Androids Can Dream of Electric Sheep, Part IV: The Evolution in Doctor Who

Doctor Who, the long-time BBC television series, originated the idea of automaton machines long before Gene Roddenberry‘s Star Trek.  However, differing from a stricter lines drawn between human and androids, the Doctor Who series offered that humanity evolved and bonded with machines ultimately as a final resort thus creating cyborgs.  In the most recent revamping of Doctor Who, the humanoid Cybermen originated from their creator John Lumic of Cybus Industries since could not live any longer, and the Cybermen he created ultimately sought to protect him by upgrading him into a massive version of them.

The Cybermen: Prototype for the Borg in Star Trek

Based on science fiction of old, the writers for Doctor Who resolved the problem of artificial intelligence by using a human brain with all its complexities and subtleties as the source of intelligence for the Cybermen thus creating cyborgs.  These Cybermen were ultimately the predecessor to Gene Roddenberry’s Borg in Star Trek films and the television series.  Both were similar in that they both have technological upgrades and implants, and both operated from a hive mind, governed by a leader.  In the case of Cybermen, it has been both men and women while in the case of the Borg, it was a queen in the film Star Trek: First Contact and the Star Trek: Voyager television series.

The Cybermen: A Look into Our Future or a Parody of It?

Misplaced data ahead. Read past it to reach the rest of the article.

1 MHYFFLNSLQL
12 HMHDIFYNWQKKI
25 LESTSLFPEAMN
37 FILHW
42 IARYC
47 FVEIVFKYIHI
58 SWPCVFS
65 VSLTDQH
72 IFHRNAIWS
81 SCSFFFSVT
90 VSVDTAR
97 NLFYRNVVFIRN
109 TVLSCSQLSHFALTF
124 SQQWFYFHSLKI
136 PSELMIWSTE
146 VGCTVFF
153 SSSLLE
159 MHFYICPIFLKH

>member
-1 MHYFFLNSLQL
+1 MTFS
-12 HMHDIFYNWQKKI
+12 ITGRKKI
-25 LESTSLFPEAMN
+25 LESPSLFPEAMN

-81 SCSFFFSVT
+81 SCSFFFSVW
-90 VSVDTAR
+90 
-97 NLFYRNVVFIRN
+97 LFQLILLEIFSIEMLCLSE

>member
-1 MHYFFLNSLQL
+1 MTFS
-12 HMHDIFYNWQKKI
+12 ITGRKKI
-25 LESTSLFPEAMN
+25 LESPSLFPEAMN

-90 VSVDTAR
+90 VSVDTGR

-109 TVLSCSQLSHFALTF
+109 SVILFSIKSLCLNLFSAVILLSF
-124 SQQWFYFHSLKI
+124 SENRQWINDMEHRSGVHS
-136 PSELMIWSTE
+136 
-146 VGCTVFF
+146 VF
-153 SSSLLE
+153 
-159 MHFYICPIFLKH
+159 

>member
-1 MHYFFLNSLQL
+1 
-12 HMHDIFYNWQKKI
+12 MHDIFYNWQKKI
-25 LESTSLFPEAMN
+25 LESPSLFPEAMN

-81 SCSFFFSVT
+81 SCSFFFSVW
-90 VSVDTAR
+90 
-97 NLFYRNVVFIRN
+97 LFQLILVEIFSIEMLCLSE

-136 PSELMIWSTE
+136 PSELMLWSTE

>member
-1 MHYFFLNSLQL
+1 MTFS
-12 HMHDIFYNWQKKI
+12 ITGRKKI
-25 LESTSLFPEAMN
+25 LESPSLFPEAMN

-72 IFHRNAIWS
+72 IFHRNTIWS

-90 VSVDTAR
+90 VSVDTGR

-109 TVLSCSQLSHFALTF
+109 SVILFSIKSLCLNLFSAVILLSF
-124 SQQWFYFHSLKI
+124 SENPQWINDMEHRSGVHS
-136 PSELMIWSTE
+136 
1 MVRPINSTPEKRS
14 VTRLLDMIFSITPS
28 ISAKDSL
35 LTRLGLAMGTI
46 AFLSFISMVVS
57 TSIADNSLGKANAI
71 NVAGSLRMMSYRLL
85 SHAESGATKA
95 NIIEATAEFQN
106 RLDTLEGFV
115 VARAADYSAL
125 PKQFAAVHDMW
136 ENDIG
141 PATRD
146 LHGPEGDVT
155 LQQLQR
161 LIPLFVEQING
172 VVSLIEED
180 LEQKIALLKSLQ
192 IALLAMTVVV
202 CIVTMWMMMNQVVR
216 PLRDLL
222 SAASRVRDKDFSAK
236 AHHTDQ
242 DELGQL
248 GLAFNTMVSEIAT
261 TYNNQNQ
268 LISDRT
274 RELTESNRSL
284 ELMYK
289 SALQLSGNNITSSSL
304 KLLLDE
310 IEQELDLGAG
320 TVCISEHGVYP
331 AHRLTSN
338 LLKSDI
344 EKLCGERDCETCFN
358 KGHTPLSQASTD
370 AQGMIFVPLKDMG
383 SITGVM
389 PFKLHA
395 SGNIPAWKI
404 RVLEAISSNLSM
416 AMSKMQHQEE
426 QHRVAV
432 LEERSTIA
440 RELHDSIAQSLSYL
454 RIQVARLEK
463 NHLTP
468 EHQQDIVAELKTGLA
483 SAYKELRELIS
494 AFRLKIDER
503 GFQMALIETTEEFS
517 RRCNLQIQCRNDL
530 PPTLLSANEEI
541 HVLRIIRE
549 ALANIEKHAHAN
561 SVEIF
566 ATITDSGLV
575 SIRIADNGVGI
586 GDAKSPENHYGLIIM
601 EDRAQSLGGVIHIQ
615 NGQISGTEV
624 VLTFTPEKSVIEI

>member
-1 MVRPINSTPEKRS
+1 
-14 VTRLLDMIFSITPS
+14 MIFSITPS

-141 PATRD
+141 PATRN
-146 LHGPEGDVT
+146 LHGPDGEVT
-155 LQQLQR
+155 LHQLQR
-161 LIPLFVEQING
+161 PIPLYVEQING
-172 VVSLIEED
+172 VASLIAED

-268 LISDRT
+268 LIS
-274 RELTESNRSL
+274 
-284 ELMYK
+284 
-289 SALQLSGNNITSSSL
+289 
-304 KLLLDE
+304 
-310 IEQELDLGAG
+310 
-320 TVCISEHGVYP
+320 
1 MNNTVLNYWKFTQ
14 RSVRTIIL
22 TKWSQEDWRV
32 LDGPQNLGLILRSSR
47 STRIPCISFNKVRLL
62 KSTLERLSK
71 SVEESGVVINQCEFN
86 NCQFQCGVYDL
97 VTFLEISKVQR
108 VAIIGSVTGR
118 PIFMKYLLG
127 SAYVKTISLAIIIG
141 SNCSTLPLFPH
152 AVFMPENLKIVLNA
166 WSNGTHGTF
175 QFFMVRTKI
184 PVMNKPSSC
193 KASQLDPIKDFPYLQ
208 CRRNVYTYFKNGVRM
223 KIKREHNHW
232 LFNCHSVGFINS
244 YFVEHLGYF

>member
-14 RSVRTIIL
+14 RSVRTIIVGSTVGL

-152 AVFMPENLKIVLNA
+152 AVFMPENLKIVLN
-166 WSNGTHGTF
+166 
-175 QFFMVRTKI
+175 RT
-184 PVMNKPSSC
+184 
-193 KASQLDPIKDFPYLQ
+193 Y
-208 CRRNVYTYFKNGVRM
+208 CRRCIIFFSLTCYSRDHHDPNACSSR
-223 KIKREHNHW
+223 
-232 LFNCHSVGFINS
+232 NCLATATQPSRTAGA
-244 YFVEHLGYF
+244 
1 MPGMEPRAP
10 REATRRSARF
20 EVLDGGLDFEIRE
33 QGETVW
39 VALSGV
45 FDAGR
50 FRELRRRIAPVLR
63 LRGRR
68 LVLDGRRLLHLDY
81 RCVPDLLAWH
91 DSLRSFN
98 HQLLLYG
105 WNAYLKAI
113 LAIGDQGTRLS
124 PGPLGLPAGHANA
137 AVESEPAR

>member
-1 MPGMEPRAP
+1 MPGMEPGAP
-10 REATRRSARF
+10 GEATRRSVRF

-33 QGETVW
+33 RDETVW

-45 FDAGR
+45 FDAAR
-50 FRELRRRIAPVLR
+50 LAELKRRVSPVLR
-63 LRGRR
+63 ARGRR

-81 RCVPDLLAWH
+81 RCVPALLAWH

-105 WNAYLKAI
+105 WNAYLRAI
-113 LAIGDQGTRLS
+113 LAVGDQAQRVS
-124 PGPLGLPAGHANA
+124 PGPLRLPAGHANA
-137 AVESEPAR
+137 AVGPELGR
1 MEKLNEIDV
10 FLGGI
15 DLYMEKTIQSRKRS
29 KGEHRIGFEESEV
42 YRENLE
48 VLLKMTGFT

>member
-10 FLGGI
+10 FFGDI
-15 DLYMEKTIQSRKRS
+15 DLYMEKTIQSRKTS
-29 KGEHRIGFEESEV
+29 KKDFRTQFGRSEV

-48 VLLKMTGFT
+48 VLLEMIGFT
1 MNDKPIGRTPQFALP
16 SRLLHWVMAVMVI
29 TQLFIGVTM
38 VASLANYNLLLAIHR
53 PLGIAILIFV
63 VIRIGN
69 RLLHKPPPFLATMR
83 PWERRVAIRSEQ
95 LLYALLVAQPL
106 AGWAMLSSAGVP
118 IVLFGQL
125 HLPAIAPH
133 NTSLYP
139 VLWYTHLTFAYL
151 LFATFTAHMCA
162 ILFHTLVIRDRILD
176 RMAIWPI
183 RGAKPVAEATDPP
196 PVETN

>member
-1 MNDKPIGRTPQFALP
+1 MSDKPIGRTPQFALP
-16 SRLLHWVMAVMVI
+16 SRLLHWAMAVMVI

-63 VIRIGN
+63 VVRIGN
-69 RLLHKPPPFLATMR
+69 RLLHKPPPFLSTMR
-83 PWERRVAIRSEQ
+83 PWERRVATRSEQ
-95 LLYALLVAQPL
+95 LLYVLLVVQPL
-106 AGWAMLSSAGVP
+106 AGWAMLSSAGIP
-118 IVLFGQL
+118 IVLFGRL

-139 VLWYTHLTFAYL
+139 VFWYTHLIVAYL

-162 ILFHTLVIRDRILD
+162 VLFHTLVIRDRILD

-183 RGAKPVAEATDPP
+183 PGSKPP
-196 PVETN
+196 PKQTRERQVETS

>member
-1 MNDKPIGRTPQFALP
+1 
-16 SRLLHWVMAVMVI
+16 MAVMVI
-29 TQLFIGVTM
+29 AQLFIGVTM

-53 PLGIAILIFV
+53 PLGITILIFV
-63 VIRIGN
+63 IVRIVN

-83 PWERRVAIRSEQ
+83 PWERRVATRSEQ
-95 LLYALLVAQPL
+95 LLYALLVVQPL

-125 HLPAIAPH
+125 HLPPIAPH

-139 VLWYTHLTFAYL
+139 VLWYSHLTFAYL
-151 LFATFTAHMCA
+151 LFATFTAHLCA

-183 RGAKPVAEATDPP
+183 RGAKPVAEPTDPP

With all the advances in technology currently, with smaller and smaller microprocessors and higher and higher processing power, it begs examining whether the Cybermen are the next step in our evolution or  a mere parody of it. Currently, there has been development of the Philip K. Dick robot with artificial skin and imitates human interaction.  However, the limit of the robot is its reliance on limited communication via microphone and the human’s speech and speech patterns operating within a relatively confined algorithm.

What would happen if we replaced the computer brain for a human one?  This would conquer the issue of intelligence, and the cyborg would become more or less human.  This cyborg would have advantage of human thought and less restrictive limitations posed by computer algorithms with the ability to utilize machine power.  This cyborg would far excel its creator in the long-term as it is capable of both using human and electronic resources.  The creation would logically find that its creator would be too primitive eventually, but whether this kind of cyborg would carry sufficient moral sense would depend on the human brain installed. If the brain was of an immoral human being, deaths and genocide of the human race would be its logical prerogative.  It would not simply be a parody of us; it would be us in a more efficient casing.

However, technology, nor for that matter, medical technology, has quite caught up the point of cyborgs.  True, we have developed human replacement appendages and hearts.  At this point, it is not controlled by artificial intelligence.  Can humanity ever reach that point where medicine, technology and artificial intelligence reach the same apex and intermingle?  At that point, humanity would be breathtaking and dangerous at the same time.


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